The old father smiled and said: I did. We are returning from the hospital. My son was born blind; he just got his eyes today.

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Every person has a story.

And we deal with people all the time.

Let us not judge them before we truly know them.

The truth might shock or amaze us.


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Stop To Email

Emailing allows us to get work done quickly with people across cities, across buildings, across work-stations (J), across geographies.

However, without the emotional signs and social cues of face-to-face or phone interaction, it’s more possible to be misunderstood.

Also, mindless emailing overstuffs everyone’s inboxes.

Let us try Mindful Emailing. With a few mails during the week. Or all of them.

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  1. COMPOSE an email.
  2. STOP to take one long deep breath. Pay attention to the breath. (count of 5 on the inhale and 5 on the exhale, if you like)
  3. THINK of the person to whom the email is going and how you want them to receive your message.
    1. Could they misunderstand your words and become angry or offended?
    2. Are you being more positive than you intend?
  4. LOOK at the draft email again.
  5. OBSERVE how you are.
  6. CHANGE it if appropriate.
  7. PROCEED – send your email

Happy Emailing 🙂


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The Harmony of Life

In music, harmony creates a deeper, blended sound.

In art, harmoniously interacting colors are visually pleasing.

In life, relating to others with compassion and love allows us to align with more beauty and grace.

Harmony is the state that results from ‘making friends’ with realistic people and situations.

It helps us find ‘goodness’ in every person and situation.

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We will then:

**Live With Acceptance

**Live In The Flow

**Be Happiness Evangelists


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Be Nice

 

In a study called ‘Project Aristotle’, Google wanted to know the secret to building a productive team.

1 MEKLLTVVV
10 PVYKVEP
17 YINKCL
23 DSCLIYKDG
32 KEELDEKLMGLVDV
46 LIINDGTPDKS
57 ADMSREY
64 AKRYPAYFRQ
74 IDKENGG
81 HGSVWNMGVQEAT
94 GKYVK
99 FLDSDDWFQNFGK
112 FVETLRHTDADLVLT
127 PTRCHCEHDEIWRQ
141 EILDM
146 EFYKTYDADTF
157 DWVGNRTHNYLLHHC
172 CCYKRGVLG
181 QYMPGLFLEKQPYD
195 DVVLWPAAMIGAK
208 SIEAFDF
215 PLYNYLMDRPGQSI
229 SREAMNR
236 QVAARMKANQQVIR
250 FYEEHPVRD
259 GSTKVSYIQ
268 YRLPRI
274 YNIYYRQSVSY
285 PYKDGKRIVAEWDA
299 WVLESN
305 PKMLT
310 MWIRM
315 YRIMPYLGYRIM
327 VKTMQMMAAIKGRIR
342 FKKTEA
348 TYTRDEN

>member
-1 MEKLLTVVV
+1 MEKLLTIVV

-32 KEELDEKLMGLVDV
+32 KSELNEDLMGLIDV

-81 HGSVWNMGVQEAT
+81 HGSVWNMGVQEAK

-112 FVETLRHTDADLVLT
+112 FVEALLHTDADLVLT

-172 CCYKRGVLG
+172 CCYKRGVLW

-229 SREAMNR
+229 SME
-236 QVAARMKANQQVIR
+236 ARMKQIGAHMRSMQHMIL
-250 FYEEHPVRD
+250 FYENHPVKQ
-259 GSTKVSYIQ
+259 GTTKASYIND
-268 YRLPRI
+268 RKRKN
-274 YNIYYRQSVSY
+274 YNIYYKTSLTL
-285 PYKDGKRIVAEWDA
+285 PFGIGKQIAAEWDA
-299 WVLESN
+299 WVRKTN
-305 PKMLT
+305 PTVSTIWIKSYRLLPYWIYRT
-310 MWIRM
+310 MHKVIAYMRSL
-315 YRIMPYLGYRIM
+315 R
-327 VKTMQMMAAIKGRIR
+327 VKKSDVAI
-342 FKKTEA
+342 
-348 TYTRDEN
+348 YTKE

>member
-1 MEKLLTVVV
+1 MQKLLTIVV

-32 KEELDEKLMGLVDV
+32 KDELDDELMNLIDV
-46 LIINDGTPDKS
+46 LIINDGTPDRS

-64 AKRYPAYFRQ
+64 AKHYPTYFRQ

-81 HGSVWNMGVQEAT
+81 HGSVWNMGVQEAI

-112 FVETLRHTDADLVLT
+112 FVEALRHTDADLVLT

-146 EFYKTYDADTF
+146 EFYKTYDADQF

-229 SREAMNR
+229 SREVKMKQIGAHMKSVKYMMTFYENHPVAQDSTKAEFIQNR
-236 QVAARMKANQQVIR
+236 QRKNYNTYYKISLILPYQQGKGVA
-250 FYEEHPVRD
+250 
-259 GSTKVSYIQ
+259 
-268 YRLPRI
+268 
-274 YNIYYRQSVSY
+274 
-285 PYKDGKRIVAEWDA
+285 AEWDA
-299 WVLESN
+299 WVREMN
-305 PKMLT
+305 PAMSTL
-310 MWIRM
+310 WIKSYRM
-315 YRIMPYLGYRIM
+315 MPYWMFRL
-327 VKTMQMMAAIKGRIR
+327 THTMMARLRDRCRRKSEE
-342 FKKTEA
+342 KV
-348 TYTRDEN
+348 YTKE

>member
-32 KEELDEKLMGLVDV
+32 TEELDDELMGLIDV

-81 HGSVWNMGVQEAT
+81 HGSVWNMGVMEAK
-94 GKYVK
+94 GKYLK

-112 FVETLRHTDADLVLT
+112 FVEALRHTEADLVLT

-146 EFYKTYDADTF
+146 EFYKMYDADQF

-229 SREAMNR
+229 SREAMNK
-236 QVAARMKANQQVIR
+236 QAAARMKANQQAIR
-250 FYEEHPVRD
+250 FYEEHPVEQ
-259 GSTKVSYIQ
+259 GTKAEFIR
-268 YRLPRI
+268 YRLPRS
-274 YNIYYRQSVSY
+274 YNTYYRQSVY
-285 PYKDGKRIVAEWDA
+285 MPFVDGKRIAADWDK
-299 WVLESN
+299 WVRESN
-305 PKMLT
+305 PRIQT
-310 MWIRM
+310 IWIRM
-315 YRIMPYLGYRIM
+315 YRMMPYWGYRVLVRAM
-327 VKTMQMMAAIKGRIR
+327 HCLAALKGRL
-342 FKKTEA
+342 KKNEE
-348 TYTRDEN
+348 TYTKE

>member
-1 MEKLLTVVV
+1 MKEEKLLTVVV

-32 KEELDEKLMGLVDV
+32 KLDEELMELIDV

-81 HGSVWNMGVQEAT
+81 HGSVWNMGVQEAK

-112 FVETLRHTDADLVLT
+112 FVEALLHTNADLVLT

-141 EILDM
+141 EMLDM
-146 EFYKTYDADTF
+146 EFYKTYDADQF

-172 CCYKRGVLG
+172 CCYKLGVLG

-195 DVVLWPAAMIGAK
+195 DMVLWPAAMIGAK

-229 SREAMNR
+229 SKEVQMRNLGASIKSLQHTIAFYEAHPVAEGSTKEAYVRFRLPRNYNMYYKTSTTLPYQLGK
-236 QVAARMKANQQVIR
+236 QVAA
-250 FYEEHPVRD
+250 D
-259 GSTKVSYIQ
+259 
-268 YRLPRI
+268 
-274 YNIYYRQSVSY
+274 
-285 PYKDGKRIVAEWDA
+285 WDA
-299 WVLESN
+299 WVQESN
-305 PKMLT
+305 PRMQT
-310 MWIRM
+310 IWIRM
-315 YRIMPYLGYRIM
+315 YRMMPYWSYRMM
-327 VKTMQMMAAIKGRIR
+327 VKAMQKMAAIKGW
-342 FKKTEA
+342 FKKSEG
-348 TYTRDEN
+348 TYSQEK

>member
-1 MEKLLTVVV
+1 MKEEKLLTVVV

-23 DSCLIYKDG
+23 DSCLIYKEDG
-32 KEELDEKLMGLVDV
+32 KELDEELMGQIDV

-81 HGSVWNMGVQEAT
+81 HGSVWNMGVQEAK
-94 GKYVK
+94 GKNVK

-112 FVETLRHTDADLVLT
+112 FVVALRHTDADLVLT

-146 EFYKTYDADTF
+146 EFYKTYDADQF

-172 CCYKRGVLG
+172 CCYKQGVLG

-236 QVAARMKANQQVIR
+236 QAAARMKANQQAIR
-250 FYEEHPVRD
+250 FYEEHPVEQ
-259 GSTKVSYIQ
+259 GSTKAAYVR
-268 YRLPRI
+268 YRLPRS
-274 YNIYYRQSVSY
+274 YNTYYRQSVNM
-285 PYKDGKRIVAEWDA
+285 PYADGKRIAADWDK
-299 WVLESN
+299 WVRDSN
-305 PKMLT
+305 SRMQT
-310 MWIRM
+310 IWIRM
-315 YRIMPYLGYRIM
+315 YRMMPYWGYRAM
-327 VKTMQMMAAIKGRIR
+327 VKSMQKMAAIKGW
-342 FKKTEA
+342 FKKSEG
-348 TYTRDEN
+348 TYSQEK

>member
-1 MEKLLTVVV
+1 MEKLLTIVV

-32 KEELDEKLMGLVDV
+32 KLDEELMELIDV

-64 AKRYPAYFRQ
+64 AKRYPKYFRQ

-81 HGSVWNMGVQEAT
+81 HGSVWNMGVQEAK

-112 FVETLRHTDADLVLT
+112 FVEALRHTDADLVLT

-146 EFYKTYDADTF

Their data-driven approach concluded that the best teams:

  • respect one another’s emotions; and
  • are mindful of one other.

It has less to do with who is in a team; rather it is about how the team interacts with one another.

At the heart of Google’s strategy is the concept of ‘psychological safety’ a model of team work in which ‘members have a shared belief that it is safe to take risks and share a range of ideas without the fear of being humiliated’.

In 1989, Stephen Covey said the same thing in The 7 Habits of Highly Effective People: members of productive teams take the effort to understand each other, find a way to relate to each other, and then try to make themselves understood.

Harvard professor Amy Edmondson in her study concluded that psychological safety boosted performance in teams.

Google now describes psychological safety as the most important factor to building a successful team.

In short, just be nice.

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Would you Be That 1?

We have been taught that hard work leads to success which in turn leads to happiness.

1But research proves that happiness is a precursor to hardwork and success. Please listen to the TED Talk by Shawn Achor, the author of the book THE HAPPINESS ADVANTAGE: http://www.ted.com/talks/shawn_achor_the_happy_secret_to_better_work

 

Achor goes on to say that in “in just a two-minute span of time done for 21 days in a row, we can actually rewire our brain, allowing our brain to actually work more optimistically and more successfully”.

When we start to write down three new things that we are grateful for for 21 days in a row – three new things each day – our brain starts to retain a pattern of scanning the world, not for the negative, but for the positive first.

We can then reverse the formula for happiness and success, and in doing so, “not only create ripples of positivity, but create a real revolution.”

Happiness, therefore, is serious business. It is so contagious that 1 positive person can spread happiness to 10,000 people, creating a world of peace, optimism and compassion. (https://www.youtube.com/watch?v=IIWQeMFncm8&app=desktop)

All it takes is one person. Would you be that 1?